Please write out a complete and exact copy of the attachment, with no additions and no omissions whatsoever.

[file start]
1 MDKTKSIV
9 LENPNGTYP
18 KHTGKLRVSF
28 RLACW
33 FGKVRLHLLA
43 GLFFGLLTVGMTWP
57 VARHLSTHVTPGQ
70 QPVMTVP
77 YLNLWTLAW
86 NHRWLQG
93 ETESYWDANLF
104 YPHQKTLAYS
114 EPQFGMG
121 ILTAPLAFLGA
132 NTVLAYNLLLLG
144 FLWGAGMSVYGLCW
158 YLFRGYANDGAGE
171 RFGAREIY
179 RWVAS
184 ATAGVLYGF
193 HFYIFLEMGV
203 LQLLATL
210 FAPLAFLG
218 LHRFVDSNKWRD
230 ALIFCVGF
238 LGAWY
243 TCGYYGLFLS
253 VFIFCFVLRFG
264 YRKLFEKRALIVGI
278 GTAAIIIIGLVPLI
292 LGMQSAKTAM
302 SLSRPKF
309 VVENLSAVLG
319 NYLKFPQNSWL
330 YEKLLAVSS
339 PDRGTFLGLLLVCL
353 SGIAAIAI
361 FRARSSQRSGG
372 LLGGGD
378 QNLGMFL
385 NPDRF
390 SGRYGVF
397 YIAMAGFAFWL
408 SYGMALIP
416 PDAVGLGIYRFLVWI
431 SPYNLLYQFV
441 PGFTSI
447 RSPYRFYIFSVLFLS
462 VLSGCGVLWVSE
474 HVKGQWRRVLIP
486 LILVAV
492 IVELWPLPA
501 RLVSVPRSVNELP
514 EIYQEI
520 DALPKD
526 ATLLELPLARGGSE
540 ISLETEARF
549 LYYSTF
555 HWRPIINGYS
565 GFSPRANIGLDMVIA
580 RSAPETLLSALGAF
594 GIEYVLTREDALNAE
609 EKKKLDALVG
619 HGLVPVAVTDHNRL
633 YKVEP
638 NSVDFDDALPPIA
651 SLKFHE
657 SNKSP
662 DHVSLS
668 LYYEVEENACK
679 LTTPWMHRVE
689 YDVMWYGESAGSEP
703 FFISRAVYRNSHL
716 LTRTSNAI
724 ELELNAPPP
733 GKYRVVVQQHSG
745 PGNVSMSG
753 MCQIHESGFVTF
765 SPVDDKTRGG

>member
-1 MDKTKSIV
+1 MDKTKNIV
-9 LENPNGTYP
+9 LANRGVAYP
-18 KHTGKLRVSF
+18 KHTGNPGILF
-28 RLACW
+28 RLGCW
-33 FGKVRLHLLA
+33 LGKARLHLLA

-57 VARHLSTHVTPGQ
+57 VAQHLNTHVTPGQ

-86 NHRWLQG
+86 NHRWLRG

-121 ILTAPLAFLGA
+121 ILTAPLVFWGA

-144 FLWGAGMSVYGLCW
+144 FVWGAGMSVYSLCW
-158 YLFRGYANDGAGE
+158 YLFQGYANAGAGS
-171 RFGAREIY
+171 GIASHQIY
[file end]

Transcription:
1 MDKTKSIV
9 LENPNGTYP
18 KHTGKLRVSF
28 RLACW
33 FGKVRLHLLA
43 GLFFGLLTVGMTWP
57 VARHLSTHVTPGQ
70 QPVMTVP
77 YLNLWTLAW
86 NHRWLQG
93 ETESYWDANLF
104 YPHQKTLAYS
114 EPQFGMG
121 ILTAPLAFLGA
132 NTVLAYNLLLLG
144 FLWGAGMSVYGLCW
158 YLFRGYANDGAGE
171 RFGAREIY
179 RWVAS
184 ATAGVLYGF
193 HFYIFLEMGV
203 LQLLATL
210 FAPLAFLG
218 LHRFVDSNKWRD
230 ALIFCVGF
238 LGAWY
243 TCGYYGLFLS
253 VFIFCFVLRFG
264 YRKLFEKRALIVGI
278 GTAAIIIIGLVPLI
292 LGMQSAKTAM
302 SLSRPKF
309 VVENLSAVLG
319 NYLKFPQNSWL
330 YEKLLAVSS
339 PDRGTFLGLLLVCL
353 SGIAAIAI
361 FRARSSQRSGG
372 LLGGGD
378 QNLGMFL
385 NPDRF
390 SGRYGVF
397 YIAMAGFAFWL
408 SYGMALIP
416 PDAVGLGIYRFLVWI
431 SPYNLLYQFV
441 PGFTSI
447 RSPYRFYIFSVLFLS
462 VLSGCGVLWVSE
474 HVKGQWRRVLIP
486 LILVAV
492 IVELWPLPA
501 RLVSVPRSVNELP
514 EIYQEI
520 DALPKD
526 ATLLELPLARGGSE
540 ISLETEARF
549 LYYSTF
555 HWRPIINGYS
565 GFSPRANIGLDMVIA
580 RSAPETLLSALGAF
594 GIEYVLTREDALNAE
609 EKKKLDALVG
619 HGLVPVAVTDHNRL
633 YKVEP
638 NSVDFDDALPPIA
651 SLKFHE
657 SNKSP
662 DHVSLS
668 LYYEVEENACK
679 LTTPWMHRVE
689 YDVMWYGESAGSEP
703 FFISRAVYRNSHL
716 LTRTSNAI
724 ELELNAPPP
733 GKYRVVVQQHSG
745 PGNVSMSG
753 MCQIHESGFVTF
765 SPVDDKTRGG

>member
-1 MDKTKSIV
+1 MDKTKNIV
-9 LENPNGTYP
+9 LANRGVAYP
-18 KHTGKLRVSF
+18 KHTGNPGILF
-28 RLACW
+28 RLGCW
-33 FGKVRLHLLA
+33 LGKARLHLLA

-57 VARHLSTHVTPGQ
+57 VAQHLNTHVTPGQ

-86 NHRWLQG
+86 NHRWLRG

-121 ILTAPLAFLGA
+121 ILTAPLVFWGA

-144 FLWGAGMSVYGLCW
+144 FVWGAGMSVYSLCW
-158 YLFRGYANDGAGE
+158 YLFQGYANAGAGS
-171 RFGAREIY
+171 GIASHQIY